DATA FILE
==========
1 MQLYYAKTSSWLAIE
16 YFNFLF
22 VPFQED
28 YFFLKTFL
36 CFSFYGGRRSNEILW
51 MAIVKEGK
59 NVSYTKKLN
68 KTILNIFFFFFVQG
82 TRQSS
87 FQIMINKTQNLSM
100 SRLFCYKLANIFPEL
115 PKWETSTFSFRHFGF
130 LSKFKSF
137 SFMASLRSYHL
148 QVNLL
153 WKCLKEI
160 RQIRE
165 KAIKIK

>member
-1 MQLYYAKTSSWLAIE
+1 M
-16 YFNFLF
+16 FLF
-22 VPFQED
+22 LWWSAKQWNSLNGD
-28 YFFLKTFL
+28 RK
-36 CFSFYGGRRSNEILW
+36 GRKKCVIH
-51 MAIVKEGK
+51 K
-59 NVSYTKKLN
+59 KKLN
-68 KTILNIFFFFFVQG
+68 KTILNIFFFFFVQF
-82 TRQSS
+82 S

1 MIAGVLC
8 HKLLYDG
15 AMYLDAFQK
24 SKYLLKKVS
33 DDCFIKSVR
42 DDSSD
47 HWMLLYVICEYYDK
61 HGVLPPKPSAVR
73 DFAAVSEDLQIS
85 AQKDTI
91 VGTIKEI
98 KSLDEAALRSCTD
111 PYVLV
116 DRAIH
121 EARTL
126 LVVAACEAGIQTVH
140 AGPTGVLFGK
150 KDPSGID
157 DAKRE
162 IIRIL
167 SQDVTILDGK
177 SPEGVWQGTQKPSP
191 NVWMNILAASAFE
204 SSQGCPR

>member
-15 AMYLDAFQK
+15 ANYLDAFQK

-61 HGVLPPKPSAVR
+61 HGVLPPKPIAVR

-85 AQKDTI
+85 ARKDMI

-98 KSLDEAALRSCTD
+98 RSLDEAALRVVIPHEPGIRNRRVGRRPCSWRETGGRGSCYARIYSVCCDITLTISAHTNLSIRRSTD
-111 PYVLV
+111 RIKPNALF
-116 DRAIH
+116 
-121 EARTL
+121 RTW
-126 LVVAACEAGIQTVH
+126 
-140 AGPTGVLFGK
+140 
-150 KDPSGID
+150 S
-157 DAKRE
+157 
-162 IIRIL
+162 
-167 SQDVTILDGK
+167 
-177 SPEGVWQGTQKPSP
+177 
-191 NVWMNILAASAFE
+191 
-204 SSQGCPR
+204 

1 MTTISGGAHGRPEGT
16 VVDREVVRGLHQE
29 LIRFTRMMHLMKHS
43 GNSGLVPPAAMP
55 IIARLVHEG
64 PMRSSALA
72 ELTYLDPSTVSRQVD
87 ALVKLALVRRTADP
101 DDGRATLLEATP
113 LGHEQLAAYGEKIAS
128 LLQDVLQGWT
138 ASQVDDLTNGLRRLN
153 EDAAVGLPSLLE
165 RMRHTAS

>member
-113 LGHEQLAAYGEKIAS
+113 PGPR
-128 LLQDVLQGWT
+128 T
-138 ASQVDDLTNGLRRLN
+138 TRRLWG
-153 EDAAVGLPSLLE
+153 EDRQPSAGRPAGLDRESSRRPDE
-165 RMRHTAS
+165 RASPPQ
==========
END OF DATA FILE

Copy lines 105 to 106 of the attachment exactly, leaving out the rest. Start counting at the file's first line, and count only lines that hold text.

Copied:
128 LLQDVLQGWT
138 ASQVDDLTNGLRRLN